Evidence Rating Level: 2 (Good)
Multiple sclerosis (MS) is an autoimmune disease characterized by the demyelination of nerve fibers in the central nervous system, resulting in severe pain, decreased mobility, fatigue, and vision loss. MS is also associated with cardiovascular disease and mortality. However, population-based studies on this relationship are limited. This population-based, retrospective matched cohort study among participants in England investigated the risk of major cardiovascular events and mortality in MS and healthy matched controls. A total of 12,251 participants with MS (M [SD] age = 44.9 [13.3] years, 66.9% female) and without MS (mean [SD] age = 44.9 [13.3] years, 69.8% female) were included in analyses. MS participants demonstrated increased risk of cerebrovascular disease (HR 1.59, 95% CI 1.32 to 1.92), acute coronary syndrome (HR 1.28, 95% CI 1.09 to 1.51), any major vascular disease (HR 1.32, 95% CI 1.15 to 1.52), all-cause mortality (HR 3.46, 95% CI 3.28 to 3.65), and cardiovascular disease-related mortality (HR 1.47, 95% CI 1.27 to 1.71). Mortality risk and occurrence of major vascular events were higher among women. Regarding treatment, lipid-reducing medications such as statins were associated with lower rates of mortality among individuals with MS. Overall, this study illustrates the risk factor MS poses for affected individuals and points toward future directions of research on MS.
1. The full two-dose influenza vaccination series was significantly more effective in preventing future influenza compared to partial vaccination (1 dose).
Evidence Rating Level: 2 (Good)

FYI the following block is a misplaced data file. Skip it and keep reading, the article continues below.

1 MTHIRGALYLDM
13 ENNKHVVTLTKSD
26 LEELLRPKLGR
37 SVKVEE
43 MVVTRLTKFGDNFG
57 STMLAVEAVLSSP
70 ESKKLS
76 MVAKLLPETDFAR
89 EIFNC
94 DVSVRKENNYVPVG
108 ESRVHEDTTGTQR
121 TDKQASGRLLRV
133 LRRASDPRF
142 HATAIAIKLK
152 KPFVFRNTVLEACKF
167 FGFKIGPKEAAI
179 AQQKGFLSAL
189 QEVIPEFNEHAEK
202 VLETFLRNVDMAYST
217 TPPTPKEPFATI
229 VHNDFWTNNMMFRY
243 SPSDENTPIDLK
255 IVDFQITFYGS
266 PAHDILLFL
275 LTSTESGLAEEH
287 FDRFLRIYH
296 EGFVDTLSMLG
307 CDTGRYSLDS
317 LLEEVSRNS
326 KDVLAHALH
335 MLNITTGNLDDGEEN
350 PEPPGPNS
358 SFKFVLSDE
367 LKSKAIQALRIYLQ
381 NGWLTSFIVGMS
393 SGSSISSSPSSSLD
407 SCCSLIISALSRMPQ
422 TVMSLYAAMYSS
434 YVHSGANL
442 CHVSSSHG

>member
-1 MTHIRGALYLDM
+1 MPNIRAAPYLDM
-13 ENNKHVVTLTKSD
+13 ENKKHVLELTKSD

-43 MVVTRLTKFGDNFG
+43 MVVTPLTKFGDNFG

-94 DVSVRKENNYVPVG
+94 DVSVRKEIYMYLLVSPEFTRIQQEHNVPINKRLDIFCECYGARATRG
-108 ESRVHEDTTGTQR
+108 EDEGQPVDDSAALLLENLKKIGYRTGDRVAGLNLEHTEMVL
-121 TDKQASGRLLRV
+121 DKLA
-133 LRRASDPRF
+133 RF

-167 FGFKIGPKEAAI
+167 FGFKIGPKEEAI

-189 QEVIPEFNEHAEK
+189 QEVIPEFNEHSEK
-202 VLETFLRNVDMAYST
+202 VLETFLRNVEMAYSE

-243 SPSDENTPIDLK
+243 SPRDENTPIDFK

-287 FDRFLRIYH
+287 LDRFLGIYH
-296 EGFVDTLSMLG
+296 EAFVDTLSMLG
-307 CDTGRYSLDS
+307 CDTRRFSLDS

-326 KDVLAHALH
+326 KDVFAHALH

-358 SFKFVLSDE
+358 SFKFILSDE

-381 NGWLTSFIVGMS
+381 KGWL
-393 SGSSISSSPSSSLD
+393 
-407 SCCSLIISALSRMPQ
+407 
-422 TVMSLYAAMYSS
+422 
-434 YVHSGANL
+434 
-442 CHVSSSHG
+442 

Childhood influenza is a significant health burden, with vaccination being the primary strategy to prevent transmission. Guidelines suggest a primer dose followed by a booster for patients receiving the influenza vaccine for the first time. Few studies to-date have investigated the clinical importance of vaccination sequence and outcomes in children who receive one dose rather than the recommended full two-dose series for initial vaccination against influenza. . This case-control study of 7,533 children (46% female) from the US Influenza Vaccine Effectiveness Network sought to determine vaccine effectiveness (VE) based on this sequence. This study was performed during periods of local influenza transmission between November 4, 2014 and April 12, 2018. Children between the ages of six months and eight years presenting within seven days of onset of acute respiratory tract illness with cough were included. A total of 52% of the sample was unvaccinated, 9% were partially vaccinated, and 39% were fully vaccinated. Among fully vaccinated children, adjusted VE against influenza was 51% while VE was 41% among children partially vaccinated. The VE of a two-dose series among 1,519 vaccine-naïve children during recruitment season was 53% (95% CI 28% to 70%) while the VE of just one dose was 23% (95% CI -11% to 47%). The full two-dose series resulted in decreased likelihood of testing positive for influenza compared to partial vaccination (adjusted OR 0.57, 95% CI 0.35 to 0.93) in previously vaccine naïve children. This study highlights the importance of receiving the two-dose influenza series and ensuring that children have access to vaccination.